Easter Egg On Wheels

IMG_0759Kish, Kasey and I were walking back from the library this afternoon in the bright sunshine when we passed this beautiful, candy-colored Chevrolet Bel Air station wagon.  Check out the white sidewalls, the gleaming paint job, the wide grille, the acres of shiny chrome, and that hood ornament.  I’m guessing it’s a 1956 model.

Those were the days when Detroit made cars with real panache.  This showstopper looks like an Easter egg on wheels.

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In Support Of Boaty McBoatface

If you’ve ever walked through a marina, you’ve quickly come to understand that there must be few, if any, limits on what you can name your boat.

Short of outright obscenity, just about anything apparently goes, and you see boats with boring, unimaginative names like Jennifer’s Dream, boats that shamelessly boast of their owners’ financial success, boats that suggestively tell the world that they’re ready to party, and boats that bear really bad puns like Seas The Day.  (My favorite boat name ever, which I saw on a derelict, beached craft on the rocky shores of the harbor in Stonington, Maine several years ago, was Shit Happens.)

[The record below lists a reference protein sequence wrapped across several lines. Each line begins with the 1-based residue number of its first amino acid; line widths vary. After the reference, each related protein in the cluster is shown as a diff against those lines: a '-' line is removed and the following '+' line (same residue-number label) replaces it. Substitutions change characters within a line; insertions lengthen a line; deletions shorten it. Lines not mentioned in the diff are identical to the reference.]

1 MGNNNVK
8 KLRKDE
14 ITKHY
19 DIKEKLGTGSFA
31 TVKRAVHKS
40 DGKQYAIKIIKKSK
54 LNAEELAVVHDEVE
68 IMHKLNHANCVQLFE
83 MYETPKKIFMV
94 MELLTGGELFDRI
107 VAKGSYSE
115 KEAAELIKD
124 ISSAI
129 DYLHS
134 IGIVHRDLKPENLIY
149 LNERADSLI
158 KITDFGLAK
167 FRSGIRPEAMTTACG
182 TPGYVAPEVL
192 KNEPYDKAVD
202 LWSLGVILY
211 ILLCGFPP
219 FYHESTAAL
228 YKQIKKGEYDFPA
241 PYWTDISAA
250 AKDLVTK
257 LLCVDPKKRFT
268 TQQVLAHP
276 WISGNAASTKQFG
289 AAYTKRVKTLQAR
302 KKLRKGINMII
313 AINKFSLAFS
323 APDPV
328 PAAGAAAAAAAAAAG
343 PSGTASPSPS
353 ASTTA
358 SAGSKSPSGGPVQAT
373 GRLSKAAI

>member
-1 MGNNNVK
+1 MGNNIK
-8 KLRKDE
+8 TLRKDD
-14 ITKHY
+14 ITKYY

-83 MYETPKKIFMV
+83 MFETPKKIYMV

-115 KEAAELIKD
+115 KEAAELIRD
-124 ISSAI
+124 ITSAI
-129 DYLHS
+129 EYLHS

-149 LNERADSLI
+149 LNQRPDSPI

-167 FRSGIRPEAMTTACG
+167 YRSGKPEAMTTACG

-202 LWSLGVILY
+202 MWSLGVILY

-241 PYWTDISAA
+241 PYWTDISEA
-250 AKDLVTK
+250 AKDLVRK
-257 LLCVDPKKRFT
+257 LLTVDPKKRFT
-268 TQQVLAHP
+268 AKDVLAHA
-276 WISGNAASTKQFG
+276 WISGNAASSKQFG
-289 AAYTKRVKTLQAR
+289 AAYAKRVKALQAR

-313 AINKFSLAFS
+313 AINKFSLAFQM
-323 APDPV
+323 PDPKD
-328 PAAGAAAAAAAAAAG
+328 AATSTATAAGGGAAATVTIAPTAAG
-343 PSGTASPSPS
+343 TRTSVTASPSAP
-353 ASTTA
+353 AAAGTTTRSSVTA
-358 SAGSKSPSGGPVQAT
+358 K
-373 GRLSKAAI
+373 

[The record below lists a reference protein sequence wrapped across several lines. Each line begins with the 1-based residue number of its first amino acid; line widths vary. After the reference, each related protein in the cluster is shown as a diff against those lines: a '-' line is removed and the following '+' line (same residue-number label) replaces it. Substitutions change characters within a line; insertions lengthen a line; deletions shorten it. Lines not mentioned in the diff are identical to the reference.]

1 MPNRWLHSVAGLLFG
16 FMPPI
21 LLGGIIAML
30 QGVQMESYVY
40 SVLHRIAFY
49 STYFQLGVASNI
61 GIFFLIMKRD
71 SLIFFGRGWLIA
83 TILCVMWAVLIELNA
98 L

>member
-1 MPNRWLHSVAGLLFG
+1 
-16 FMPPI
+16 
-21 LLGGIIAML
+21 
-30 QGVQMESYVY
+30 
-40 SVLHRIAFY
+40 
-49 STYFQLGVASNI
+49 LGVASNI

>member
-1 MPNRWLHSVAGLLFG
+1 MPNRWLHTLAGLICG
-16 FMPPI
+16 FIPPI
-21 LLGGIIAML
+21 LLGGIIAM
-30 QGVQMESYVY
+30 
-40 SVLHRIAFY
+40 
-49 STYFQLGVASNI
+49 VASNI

uk-npv-aerial-view-smallSo when the British Natural Environment Research Council invited the public to name its new polar research vessel through a voting competition, what were they expecting, really?  Of course they got whimsical and silly and punny names — like Usain Boat and It’s Bloody Cold Here — because that what boat namers naturally come up with.  And the runaway winner in the competition is along the same lines:  Boaty McBoatface.

I happen to like the name Boaty McBoatface — in fact, I like it a lot — but I can see why the NERC might conclude that it really doesn’t convey the seriousness of the vessel’s mission. Imagine a bundled up BBC correspondent, reporting from the rolling, windswept deck as the craft plunges through an iceberg-dotted seascape, beginning the report by saying in a high-brow British accent:  “This is Jeremy Middleditch reporting from the deck of the Arctic exploration vessel Boaty McBoatface . . . .”

It’s probably not the message the NERC was hoping to convey, and the NERC gets the final say on naming the boat.  So even though Boaty McBoatface got nine times as many votes as the second place name, serious types are urging the NERC to overrule the public and give the boat a more inspirational name, like the name of a long-dead polar explorer or adventurer — which is how the two current polar exploration vessels are named.

I hope the NERC avoids the temptation.  Sure, the winning name sounds like a cartoon character, but we need more whimsy in our lives.  I’m all in for Boaty McBoatface!